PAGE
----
Monday, January 10, 2011
So you ever go to the grocery store all jazzed up about making a certain recipe?You have your list in hand, ready to get the ingredients you need and then well...
Well that was me,last Sunday and all I wanted was a whole roasting chicken. I went to the grocery with dreams of a perfect,WHOLE roasted chicken on a platter,covered in gravy and I knew it was just going to be the best roasted chicken dinner ever. The closest thing I could find to a whole chicken was split chicken breasts.I knew the benefits of using split chicken breasts in a recipe. You get all the meaty,juicy benefits of roasting the chicken on the bone and oh the skin. The skin on the chicken is nothing but goodness wrapped around the chicken breasts.It holds in all the flavors,continuously cooks the chicken in it's own fat,oh the flavors.Oh and really it acts like plastic wrap for the chicken,it holds in any extras you smooth under the skin,enriching the taste of the chicken at the same time! Chicken can be like a blank sheet of paper,you have so many opportunities to enrich the flavors of the chicken and welcome in soooo many other flavor/taste combinations.
Back to reality,standing in the meat section of the grocery store staring at split chicken breasts.I give in and throw caution to the wind,what the heck split chicken breasts it was! I finish picking up the rest of my lists and I was back home soon enough to make some fine roasted chicken.I decided folks this would be a "run-through" of the recipe that called for a whole roasted chicken,a test run of a recipe that I had read rave reviews of and knew it would taste just fine whole or not. Ina Garten's Perfect Roast Chicken recipe sounded pretty darn wonderful and looked to be pretty straight-forward. It was.It made my house smell amazing. The chicken was cooked perfectly,did I mention gravy,oh good heavens the gravy (should have picked up some Sister Schubert rolls or hey I could have made these .).. and so darn easy. Thanks Ina.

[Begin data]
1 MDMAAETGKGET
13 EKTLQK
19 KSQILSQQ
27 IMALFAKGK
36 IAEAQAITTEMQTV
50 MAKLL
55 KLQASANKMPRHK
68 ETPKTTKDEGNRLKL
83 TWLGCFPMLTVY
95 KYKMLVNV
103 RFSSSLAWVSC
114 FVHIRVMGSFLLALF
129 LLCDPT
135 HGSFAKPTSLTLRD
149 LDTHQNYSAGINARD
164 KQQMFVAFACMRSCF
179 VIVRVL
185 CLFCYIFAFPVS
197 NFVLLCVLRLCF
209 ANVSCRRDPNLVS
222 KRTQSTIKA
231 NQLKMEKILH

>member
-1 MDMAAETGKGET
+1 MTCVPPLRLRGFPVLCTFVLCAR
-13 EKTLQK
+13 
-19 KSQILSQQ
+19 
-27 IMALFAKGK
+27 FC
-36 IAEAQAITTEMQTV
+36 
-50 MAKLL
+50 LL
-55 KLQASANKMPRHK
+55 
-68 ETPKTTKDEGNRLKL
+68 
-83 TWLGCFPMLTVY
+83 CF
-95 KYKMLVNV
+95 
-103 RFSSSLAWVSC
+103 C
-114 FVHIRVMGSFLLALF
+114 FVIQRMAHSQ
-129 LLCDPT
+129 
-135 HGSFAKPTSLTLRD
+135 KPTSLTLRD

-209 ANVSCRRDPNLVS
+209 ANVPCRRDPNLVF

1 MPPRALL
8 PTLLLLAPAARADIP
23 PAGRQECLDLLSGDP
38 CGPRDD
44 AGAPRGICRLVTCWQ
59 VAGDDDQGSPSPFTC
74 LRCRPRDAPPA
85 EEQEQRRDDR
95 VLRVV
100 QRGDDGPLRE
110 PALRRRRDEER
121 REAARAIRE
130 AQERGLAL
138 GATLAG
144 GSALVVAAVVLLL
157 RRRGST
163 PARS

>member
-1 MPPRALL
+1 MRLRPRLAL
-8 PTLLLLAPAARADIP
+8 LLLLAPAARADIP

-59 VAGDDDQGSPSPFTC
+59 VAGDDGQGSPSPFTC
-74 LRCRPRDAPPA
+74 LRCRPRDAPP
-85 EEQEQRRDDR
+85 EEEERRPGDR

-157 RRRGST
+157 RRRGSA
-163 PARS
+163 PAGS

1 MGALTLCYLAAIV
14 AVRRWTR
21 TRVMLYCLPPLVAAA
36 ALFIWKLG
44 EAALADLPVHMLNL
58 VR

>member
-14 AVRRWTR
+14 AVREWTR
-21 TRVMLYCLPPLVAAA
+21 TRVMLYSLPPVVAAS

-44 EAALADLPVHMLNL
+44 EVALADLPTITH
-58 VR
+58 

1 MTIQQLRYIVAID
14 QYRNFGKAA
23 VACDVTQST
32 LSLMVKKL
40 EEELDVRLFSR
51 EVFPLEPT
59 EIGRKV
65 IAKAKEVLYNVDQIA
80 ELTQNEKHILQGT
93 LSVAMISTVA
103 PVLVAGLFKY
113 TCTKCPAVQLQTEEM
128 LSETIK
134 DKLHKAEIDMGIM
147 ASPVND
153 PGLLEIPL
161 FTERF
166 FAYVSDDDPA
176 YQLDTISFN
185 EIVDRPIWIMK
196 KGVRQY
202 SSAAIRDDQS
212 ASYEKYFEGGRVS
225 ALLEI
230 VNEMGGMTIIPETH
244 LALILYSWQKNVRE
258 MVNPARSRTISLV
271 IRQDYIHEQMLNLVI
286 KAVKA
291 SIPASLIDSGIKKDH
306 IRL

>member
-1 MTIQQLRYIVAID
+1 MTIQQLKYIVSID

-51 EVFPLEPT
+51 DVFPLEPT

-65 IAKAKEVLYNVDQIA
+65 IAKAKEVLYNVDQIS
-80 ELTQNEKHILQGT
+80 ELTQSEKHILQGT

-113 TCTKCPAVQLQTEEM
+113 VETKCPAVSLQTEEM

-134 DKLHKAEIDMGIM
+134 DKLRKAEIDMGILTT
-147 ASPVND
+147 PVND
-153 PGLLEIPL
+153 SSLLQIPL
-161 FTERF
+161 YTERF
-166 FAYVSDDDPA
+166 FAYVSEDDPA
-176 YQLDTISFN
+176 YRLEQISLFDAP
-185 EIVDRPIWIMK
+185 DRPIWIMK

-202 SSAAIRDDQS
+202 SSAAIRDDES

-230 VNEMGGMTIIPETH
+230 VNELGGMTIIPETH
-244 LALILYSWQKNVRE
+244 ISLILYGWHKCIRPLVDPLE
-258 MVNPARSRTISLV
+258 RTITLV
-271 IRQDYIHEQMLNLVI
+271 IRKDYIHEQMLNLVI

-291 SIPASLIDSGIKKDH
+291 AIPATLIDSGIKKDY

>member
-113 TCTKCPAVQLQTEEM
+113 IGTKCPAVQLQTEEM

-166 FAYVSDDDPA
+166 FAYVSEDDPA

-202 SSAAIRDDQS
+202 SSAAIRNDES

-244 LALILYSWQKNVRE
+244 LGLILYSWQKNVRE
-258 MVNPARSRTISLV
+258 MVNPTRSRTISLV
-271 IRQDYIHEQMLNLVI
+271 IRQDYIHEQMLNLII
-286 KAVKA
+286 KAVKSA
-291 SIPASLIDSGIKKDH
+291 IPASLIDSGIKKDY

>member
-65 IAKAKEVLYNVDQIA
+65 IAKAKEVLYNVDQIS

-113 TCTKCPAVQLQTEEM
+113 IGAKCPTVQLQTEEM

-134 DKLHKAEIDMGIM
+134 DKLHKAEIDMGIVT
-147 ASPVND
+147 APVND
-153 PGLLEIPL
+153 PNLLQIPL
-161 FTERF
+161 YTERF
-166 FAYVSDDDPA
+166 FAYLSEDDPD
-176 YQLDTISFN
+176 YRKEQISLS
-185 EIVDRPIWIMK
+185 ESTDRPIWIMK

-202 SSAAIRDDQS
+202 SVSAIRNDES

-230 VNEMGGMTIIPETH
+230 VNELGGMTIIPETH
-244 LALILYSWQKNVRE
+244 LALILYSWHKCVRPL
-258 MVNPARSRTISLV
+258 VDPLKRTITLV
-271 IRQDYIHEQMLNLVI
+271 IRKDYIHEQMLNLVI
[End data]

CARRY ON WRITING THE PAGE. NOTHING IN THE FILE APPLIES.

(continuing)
Perfect Roast Chicken
1 5 to 6 pound roasting chicken
( I used 5 pounds total of split chicken breasts, yay for being spur of the moment!)
Freshly ground black pepper
1 large bunch fresh thyme
(I had a craving for rosemary.I used rosemary evidently.)
1 head garlic,cut in half crosswise
2 TBL butter,melted
1 Spanish onion,thickly sliced
1 cup chicken stock
2 TBL all-purpose flour
1. Preheat the oven to 425 degrees. Remove the giblets. Rinse the chicken inside and out. Remove any excess fat and leftover pinfeathers and pat the outside dry.
2. Place the chicken in a roasting pan. Liberally salt and pepper the inside and outside of the chicken. Stuff the cavity with the bunch of thyme,both halves of the lemon, and all the garlic( I tucked the stems of rosemary under the chicken skin and in between the chicken pieces.Cut the lemon into 8 wedges and the garlic into 4 quarters and tucked them in between the chicken pieces too.) Brush the outside of the chicken with he butter and sprinkle again with salt and pepper. Tie the legs together with the kitchen string and tuck the wing tips under the body of the chicken. Scatter the onion slices around the chicken.
3. Roast the chicken for 1 1/2 hours, or until the juices run clear when you cut between a leg and thigh.(When roasting the split chicken breasts,it didn't take as long in the oven,it really took about half as long 30-40 minutes) Remove to a platter and cover with aluminum foil while you prepare the gravy.
4. Remove all the fat from the bottom of the pan,reserving 2 Tablespoons in a small cup. Add the chicken stock to the pan and cook on high heat (on the stovetop) for about 5 minutes,until reduced,scraping the bottom of the pan. Combine the 2 tablespoons of chicken fat with the flour and add it to the pan. Boil for a few minutes to cook the flour. Strain the gravy into a small saucepan and season it to taste. Keep it warm over very low heat while you carve the chicken. Slice the chicken onto the platter (keep the chicken bones for making stock,instructions coming soon!) and serve immediately with the warm gravy.